DVD Review HTF DVD Review: GOOD HAIR

Discussion in 'DVD' started by Michael Reuben, Feb 17, 2010.

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  1. Michael Reuben

    Michael Reuben Studio Mogul

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    [​IMG]
    Good Hair


    Studio: Lionsgate
    Rated: PG-13
    Film Length: 95 minutes
    Aspect Ratio: 1.78:1; enhanced for 16:9
    Audio: English DD 5.1
    Subtitles: English, Spanish
    MSRP: $27.98
    Disc Format: 1 DVD-5
    Package: Keepcase
    Insert: None
    Theatrical Release Date: Oct. 16, 2009
    DVD Release Date: Feb. 16, 2010



    Introduction:

    Winner of a 2009 Special Jury Prize at Sundance and a 2010 nominee by the Writer’s Guild of America, Chris Rock’s Good Hair looks at both an industry and a subculture. The industry does billions of dollars in sales each year. As for the subculture, I’m wholly unqualified to comment on it, but the film held me in my seat and made me laugh.



    The Film:

    Most reviews start as the film does – namely, with one of Chris Rock’s daughters coming home crying because she doesn’t have “good” hair. That really happened, but Rock had the idea for the film long before his daughters were born, ever since he’d first experienced the Bronner Bros. International Hair Show, an annual extravaganza in Atlanta to which the film returns repeatedly, because the personalities it finds there are too entertaining and too outlandish to let go.

    Reality TV has nothing on these people. The highlight of every year’s Bronner Bros. show is a hairstyling competition that no one would believe if you made it up. A contestant who styles someone’s hair while hanging upside down? Right. Another who creates a hairdo under water? Sure. For the participants, this is deadly serious. To Rock’s credit, he manages to keep a straight face while interviewing each contestant at various stages of the run-up to the competition. He mostly lets people speak for themselves, and that makes the film richer, more human – and funnier.

    Beneath the pageantry and the craziness, there’s a lucrative business. It’s no secret that Americans spend a fortune each year on products to make them more attractive, but Good Hair focuses on products marketed to African-American women (and some men), specifically two types: so-called “relaxers” and weaves.

    Relaxers are the treatments used to straighten hair that’s naturally curly, crinkly or “nappy”, since, except for a brief period in the Sixties, straight hair has been considered more attractive and desirable. The most powerful and effective chemical relaxer is sodium hydroxide, a/k/a “lye” (although that word is never used in the film), which is toxic stuff. Just to drive home the point, Rock interviews a chemistry professor who puts soft drink cans in a solution of sodium hydroxide, where, after enough time, they dissolve. But when did danger ever dissuade anyone in the pursuit of beauty? Good Hair includes numerous interviews with actors, musicians, professionals, celebrities and ordinary customers at salons on the pain and suffering they’ve endured for the sake of straightening their hair. As one salon patron puts it, hair relaxer is “creamy crack”, because once you let it change your appearance, you can never go back.

    (As if to demonstrate that reckless cosmetic behavior transcends race, class and creed, the film also shows one of the contestants in the Bronner Bros. hairstyling show, who happens to be white, getting botox injections in preparation for his big day. I found that harder to watch than any of the hair treatments.)

    Some viewers have criticized Good Hair for not delving deeper into the socio-historic reasons why straight hair came to be considered preferable. But that would have taken the film away from its comedic core, and Rock is too smart an entertainer to let that happen.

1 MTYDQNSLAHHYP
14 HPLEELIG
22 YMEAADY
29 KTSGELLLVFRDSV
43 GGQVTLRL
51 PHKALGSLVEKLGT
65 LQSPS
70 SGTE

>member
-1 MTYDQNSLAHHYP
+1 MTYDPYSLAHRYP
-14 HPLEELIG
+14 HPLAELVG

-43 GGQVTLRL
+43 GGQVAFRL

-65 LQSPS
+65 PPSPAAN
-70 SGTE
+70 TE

A different criticism came from no less exalted a source than Roger Ebert, who attacked the film’s accuracy, claiming that no one uses sodium hydroxide anymore. Ebert quoted Wikipedia, but in a surprising instance of sloppy scholarship, he omitted the underlined portion of the quotation: “ecause of the high incidence and intensity of chemical burns, chemical relaxer manufacturers have now switched to other alkaline chemicals, although sodium hydroxide relaxers are still available, used mostly by professionals.” That’s the most important part of the quote, Mr. Ebert, because it’s among professionals that Good Hair is set. It’s in salons and barbershops that we see people getting their hair straightened, and the contestants at the Bronner Bros. show are all professionals. As Rock says in the commentary, he’s met a number of hair care workers with lung damage, and it’s from breathing sodium hydroxide.

    The other product on which Good Hair focuses is weaves. If, like me, you knew nothing about hair weaves going in, prepare to be amazed. What some women spend on hair weaves exceeds what many of us spend on home theaters – and that’s not counting upkeep. Rock interviews one salon owner who cheerfully informs him of her “layaway” plan. He also travels to India, from which nearly all human hair for weaves originates. (The tour of one “factory” where it’s processed is both fascinating and creepy.) After watching Good Hair, I did some quick internet research and was astonished to discover how many female celebrities admit to using weaves or extensions. I’ll never look at an elaborately coiffed model the same way again.

    What really makes Good Hair watchable is the quality of the interviews. For whatever reason, people seemed to open up to Rock on the subject, whether it was the Bronner Bros. contestants, his former co-star Ice-T (with whom Rock hadn’t worked since New Jack City), hip-hop singers Salt ‘n’ Pepa, actress Nia Long (scarily direct) or Al Sharpton, whom Rock calls “the Dalai Lama of hair”. The funniest material is usually the most personal, and it doesn’t get more personal than hair.



    Video:

    As best as I can tell from the commentary, Good Hair was shot on video, but it doesn’t have the hard-edged and frequently unpleasant look of many documentaries originated on that format. The film is brightly lit and colorful, and it comes to DVD with a fair amount of detail and little in the way of compression artifacts, aliasing or other telltale signs of NTSC’s limitations. It probably helps that a significant portion of the film consists of talking head interviews, which are relatively easy to light and don’t involve the kind of complex motion that challenges a compressionist.



    Audio:

    The DD 5.1 track has two jobs, and it does both of them well. It clearly reproduces all the voices, whether it’s interview subjects or Rock’s voiceover commentary; and it nicely conveys the film’s musical score, a combination of pop tunes and a jazzy blues track written by Marcus Miller (whose credits include Everybody Hates Chris).



    Special Features: